To start the second area of interest for this blog, I thought I would comment on various popular (mainstream) brands that I’ve had experience with; more specifically, what their quality is like relative to their price point, which is a subject I find fascinating.
For a bit of history, I grew up very squarely ‘upper-middle’ class, with two educated and hardworking parents. I discovered the Gap at age 9 or 10 and quickly became a diehard fan of the ‘casual-Americana’ urban look. Chinos, jeans, comfy hoodies, bold colors and nice leather accessories…I loved it all. I actually still have Gap belts that have been around for 10+ years…I only just purchased some newer, more contemporary and exciting belts from Cole Haan and Filippa K. In any case, I grew up with the Gap, so its aesthetic had a great impact on my future tastes.
Since then, I have spent a ton of time and money shopping for and purhasing clothes from a variety of brands. I loved Diesel for a couple of years, wore a lot of Lacoste during high school, and discovered Ruehl 925 (the Abercrombie ‘young-professional’ offshoot that just closed its doors, or will soon) and American Apparel during my college years. More recently, I seem to spend most of my money at J.Crew and Brooks Brothers, although that is largely due to my change in daily activities (work vs. school).
A quick note about me…I tend to get bored easily with clothes and hairstyles (although I often come back to items or looks after a period and ‘rediscover’ them). I never stick to one look for long, although they morph and change and some are consistent across years, others are fleeting.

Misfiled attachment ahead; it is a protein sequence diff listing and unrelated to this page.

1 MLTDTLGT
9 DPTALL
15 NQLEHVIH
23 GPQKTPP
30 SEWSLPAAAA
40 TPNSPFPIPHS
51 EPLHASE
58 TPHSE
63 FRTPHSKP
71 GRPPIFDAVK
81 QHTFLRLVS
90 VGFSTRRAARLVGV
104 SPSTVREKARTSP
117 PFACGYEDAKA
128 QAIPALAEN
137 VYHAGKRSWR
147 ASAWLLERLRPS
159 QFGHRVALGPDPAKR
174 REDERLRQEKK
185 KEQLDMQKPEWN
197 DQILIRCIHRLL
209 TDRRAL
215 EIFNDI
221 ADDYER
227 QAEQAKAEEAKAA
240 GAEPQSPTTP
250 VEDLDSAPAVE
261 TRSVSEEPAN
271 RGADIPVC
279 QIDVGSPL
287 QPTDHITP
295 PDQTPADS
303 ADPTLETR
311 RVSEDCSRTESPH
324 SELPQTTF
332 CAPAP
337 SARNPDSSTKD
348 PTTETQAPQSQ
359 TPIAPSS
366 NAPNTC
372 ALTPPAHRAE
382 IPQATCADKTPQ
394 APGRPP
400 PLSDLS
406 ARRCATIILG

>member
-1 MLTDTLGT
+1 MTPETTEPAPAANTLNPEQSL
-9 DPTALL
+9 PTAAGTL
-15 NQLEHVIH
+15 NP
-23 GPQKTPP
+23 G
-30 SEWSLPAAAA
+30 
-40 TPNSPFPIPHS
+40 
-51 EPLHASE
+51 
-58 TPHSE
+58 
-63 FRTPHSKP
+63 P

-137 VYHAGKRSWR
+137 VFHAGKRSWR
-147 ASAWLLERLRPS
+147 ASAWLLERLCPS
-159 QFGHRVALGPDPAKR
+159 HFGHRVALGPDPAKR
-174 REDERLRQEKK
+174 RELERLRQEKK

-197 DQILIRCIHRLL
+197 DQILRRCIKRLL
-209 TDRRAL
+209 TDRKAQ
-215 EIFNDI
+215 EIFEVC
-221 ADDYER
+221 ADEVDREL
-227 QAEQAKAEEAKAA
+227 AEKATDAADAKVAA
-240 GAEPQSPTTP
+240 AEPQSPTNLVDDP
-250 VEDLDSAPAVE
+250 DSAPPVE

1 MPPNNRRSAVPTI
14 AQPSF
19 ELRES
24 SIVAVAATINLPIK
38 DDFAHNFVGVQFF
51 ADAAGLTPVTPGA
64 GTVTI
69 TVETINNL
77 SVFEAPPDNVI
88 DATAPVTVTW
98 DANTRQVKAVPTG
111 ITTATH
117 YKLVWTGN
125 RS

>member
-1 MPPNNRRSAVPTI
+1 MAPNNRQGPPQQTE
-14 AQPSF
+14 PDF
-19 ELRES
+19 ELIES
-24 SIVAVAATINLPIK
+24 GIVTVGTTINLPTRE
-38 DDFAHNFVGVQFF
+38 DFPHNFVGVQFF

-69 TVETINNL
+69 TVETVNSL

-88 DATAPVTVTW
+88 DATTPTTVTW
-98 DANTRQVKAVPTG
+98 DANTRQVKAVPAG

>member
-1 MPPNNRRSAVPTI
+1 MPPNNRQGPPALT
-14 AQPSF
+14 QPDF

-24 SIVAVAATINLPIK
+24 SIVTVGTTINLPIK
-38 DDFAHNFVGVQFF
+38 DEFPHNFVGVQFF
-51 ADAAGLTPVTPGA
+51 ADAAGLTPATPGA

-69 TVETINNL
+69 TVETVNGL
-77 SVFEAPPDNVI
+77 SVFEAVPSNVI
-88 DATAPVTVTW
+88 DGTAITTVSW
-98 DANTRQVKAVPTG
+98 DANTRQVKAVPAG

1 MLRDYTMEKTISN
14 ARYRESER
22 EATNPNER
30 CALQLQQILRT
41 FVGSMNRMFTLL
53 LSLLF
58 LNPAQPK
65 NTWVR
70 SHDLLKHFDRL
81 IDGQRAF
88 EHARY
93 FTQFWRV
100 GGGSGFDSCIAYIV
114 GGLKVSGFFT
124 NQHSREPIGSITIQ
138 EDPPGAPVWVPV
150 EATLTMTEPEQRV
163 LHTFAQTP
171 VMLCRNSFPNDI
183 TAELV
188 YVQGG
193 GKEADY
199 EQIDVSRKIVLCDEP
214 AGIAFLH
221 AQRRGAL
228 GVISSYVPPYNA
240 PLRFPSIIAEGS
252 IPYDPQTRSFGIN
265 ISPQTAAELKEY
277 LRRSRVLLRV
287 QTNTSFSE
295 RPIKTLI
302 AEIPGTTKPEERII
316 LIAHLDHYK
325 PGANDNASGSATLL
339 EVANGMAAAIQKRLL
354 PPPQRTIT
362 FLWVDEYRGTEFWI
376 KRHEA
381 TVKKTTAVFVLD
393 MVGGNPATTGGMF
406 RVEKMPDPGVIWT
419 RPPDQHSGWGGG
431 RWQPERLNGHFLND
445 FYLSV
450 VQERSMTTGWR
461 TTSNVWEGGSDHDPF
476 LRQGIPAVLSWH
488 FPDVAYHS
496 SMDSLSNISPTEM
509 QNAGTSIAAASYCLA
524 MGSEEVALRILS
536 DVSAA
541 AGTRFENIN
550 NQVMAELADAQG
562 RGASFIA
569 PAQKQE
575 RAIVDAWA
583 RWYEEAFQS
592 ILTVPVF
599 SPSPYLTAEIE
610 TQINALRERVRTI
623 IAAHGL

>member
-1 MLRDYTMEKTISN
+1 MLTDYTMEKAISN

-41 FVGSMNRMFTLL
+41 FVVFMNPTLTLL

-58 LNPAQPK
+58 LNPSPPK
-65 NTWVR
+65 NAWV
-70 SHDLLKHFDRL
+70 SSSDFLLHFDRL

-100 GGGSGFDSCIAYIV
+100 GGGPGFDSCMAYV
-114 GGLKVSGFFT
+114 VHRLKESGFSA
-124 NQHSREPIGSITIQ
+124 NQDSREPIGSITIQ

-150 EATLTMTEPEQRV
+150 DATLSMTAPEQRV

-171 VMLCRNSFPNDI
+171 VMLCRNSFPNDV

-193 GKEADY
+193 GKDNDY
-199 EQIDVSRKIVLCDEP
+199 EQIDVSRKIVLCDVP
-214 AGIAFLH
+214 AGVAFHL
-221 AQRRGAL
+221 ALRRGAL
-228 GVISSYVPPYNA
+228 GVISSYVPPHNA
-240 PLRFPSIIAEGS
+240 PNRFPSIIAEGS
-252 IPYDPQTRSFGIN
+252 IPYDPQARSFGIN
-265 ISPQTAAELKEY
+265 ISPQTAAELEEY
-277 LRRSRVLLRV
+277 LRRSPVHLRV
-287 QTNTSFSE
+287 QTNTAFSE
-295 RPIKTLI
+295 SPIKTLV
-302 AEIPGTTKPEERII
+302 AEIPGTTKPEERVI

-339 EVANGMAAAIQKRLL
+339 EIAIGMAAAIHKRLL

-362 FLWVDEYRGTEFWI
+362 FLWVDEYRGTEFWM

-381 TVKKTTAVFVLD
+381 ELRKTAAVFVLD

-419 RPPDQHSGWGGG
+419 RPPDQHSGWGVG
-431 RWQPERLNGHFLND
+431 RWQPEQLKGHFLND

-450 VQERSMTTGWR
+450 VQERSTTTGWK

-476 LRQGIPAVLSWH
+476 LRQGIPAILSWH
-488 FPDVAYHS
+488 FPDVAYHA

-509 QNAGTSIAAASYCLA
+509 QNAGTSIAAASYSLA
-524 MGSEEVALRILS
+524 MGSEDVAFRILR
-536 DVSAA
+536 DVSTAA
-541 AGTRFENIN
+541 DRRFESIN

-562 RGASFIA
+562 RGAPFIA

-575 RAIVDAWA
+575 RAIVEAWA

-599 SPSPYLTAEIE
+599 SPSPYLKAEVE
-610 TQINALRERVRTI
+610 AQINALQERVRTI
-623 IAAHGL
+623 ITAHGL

Anyway, here are my thoughts on the brands I know well:
J.Crew – generally high quality and reliable to be long-lasting. I have had good experiences with their clothing, save for a cashmere sweater bought online that ran unexpectedly small (and was nonreturnable). I like that J.Crew integrates various luxurious detailing on the heavier items…like horn buttons or silk linings. I think for the money that you spend, items from the brand are a good value.
Brooks Brothers – shirts, pants and other clothing seem to be of very high quality relative to the price. Leathergoods and shoes I’m not crazy about. The briefcases and wallets I’ve seen just seem very arbitrarily thrown together. And in many cases, the leather itself is stiff and not particularly illustrious (and this is for something costing $600+).Â I did however just buy a pair of the Peal & Co. for Brooks Brothers monk-strap brown leather shoes, on sale 50%. I can’t speak to their longevity or durability over time (yet), but I will say that they are both gorgeous shoes that look to be of very high quality, especially at a slashed price. They are my first real work shoe, and I’ve taken the steps to ensure they last as long as possible by using cedar shoe trees and brown shoe cream, so we’ll see what the verdict is in a year.
Burberry – I think Burberry is excellent at design and execution, but struggles sometimes with the details. Almost all of the RTW I’ve seen lately has been very interesting, or beautiful, or playful (or all three), but in most cases I could easily find a frayed edge, a stray thread or a nick in the metal hardware. I also don’t care for the interior lining of Burberry’s leathergoods…often it is a nappy ‘check’ fabric that doesn’t fit in a $1500 bag.
Nonetheless, I recently purchased a blue windbreaker/rainjacket from Burberry (also on sale) and it has a very high quality tactile feel, although there are some small odd details (like a sticky zipper and a loose thread along the bottom edge). Even so, I’ve enjoyed wearing it and it seems to have lots of nice details, like heavy buttons and toggles and an easily-stowed hood. Like the Peal shoes, I’ll have to update on its quality verdict sometime in the future.